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Hunter Holcombe soaked in the Mission’s vibrant nightlife during college, but now that his eyes have adjusted to the light he is taking in the sights and sounds of the Mission by day, from its bustling street culture to the diversity of the people.

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  1. the map that ends at s van ness is hilarious.

    cool feature, good use of multimedia. i’m not surprised that a lot of the maps are very similar !

  2. The rectangle bordered by 16th/Van Ness/Cesar Chavez/Mission is the only area universally accepted as part of the mission.

    Only two of the maps even include the Mission Dolores itself.

  3. What I love about Mission L@co: really, really creative, fun story ideas that tap into new media better than almost anything else out there. And the stories are often about interesting topics, and their authors often spend real time and real sweat putting the parts together (its not just about writing anymore, and this site gets the concept of letting the multi-talented be free with multi-media.

    What bores me to tears about Mission L@co: that their idea of the Mission’s people is so time-warped and trapped in a propagandic (sic) bird’s nest of frizzy-haired Berkeley professorial tripe…

    Hey, L@co: all older people in the Mission aren’t “working class” cliches of Hugo Chavez’s children’s books, and all young people in the Mission aren’t burners.

    Show the real diversity, instead of the diversity that you would like to carve out from it and put in a little glass bottle and freeze.

  4. Agree with “Really Really” — there’s such a disconnect on who lives in the Mission. Definitely the folks usually commented upon — hard working Latino men, women and families, but also very well off (property owners) Latinos. Then there are the “hipsters” (both struggling and bank-rolled). Next up are the 40-50s — either newly minted San Franciscans or 3rd, 4th generation SFers. After having lived in PacHeights and the Castro, the Mission is the most culturally, economically and spiritually diverse community. People seem to care about each other before thrusting their NIMBY attitudes. IMHO.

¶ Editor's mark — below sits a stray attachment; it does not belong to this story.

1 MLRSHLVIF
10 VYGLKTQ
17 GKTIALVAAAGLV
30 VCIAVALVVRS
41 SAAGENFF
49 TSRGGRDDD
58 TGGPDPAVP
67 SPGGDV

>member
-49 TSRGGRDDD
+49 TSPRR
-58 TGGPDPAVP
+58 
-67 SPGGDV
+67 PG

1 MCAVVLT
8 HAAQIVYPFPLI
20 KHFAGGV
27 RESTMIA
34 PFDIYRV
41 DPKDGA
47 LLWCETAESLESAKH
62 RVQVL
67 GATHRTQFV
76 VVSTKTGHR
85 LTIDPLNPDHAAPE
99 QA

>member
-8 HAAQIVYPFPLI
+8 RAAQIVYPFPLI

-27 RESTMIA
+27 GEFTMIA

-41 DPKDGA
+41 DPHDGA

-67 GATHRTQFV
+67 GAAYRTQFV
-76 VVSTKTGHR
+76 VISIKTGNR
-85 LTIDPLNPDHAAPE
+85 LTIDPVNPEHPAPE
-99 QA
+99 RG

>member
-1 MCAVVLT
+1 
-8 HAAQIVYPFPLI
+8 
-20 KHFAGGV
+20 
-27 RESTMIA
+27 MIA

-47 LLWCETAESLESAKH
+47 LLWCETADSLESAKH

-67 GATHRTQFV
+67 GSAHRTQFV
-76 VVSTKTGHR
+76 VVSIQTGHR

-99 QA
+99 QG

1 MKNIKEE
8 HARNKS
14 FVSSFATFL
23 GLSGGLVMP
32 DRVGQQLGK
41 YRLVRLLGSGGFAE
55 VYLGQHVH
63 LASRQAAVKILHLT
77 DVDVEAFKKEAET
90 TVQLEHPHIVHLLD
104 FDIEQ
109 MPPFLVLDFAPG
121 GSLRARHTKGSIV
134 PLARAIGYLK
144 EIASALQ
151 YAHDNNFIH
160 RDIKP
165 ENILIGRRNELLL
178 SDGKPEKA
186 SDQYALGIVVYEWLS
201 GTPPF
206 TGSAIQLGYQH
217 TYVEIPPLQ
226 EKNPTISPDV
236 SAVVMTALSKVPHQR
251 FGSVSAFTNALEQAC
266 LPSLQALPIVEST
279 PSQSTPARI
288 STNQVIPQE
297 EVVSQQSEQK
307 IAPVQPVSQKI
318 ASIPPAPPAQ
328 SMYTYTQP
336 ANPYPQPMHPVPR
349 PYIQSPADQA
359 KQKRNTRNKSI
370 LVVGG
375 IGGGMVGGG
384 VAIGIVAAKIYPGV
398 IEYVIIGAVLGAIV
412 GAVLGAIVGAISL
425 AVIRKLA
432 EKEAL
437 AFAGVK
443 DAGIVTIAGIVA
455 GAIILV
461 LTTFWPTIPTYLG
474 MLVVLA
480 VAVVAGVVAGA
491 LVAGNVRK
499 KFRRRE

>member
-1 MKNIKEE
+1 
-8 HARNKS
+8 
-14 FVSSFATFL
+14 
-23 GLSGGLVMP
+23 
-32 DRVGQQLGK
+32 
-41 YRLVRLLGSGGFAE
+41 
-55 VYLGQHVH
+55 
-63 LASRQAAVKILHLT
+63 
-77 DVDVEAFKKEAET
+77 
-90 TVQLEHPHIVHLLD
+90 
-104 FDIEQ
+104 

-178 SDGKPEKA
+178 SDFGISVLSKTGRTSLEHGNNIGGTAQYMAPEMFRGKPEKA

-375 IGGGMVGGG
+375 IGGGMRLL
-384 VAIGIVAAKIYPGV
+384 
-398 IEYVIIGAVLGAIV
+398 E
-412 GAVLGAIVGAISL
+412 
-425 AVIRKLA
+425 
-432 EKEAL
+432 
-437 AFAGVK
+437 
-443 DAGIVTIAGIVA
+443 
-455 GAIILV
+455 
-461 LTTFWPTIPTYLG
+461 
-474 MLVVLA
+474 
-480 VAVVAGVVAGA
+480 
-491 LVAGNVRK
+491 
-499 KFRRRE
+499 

5. Really Really: LOL I wish my hair were frizzier, but I live in the Mission – what can you say? The weather here does strange things to hair. But you’re right, the Mission is wonderfully diverse, we try to reflect that in many ways, but we’ve obviously missed some good ideas. Send them our way – through a comment or to our mail box @ missionlocal@gmail.

    Best, Professor/Editor/Dishwasher Chavez

  6. Fascinating article, Lydia. A couple of observations: 1) Even though the 101 Freeway is relatively recent, it presents such a barrier that it has redefined the north and east boundaries of the Mission District. Note that the “Potrero Hill street pattern” extends west all the way to Harrison St., suggesting a far more gradual transition to Potrero Hill in the past than today. 2) As the Mission District came to connote a more downscale, Latin community post WWII, realtors squeezed it to the east, enlarging Noe and Eureka Valleys, and separating them from the Mission to the point that Mission Park (now called Dolores Park), Mission High, and the Franciscans’ Mission are no longer in the Mission District, according to the real estate map. 3) My preferred definition of the Mission District is a broader one than most of your respondents: It was developed in the later 19th Century as a sort of suburb, connected to downtown by cable cars along almost all the major N/S streets, most of which mirror Mission St. by turning at about Duboce / 13th / Division. The District is more defined by Mission St. than the actual Mission. It spread out uphill after occupying the flat land, but avoiding the lakes, creeks, and sloughs. Sort of like the Peninsula, it developed along the road out of town (Mission St.and San Jose Ave., becoming El Camino; and the SP railroad, which came from today’s Mission Bay, along Harrison to 22nd, then SW out the gap to today’s 280. Thus, I define the Mission District as the corridor of today’s BART, extending to either side as far as you care to define it.

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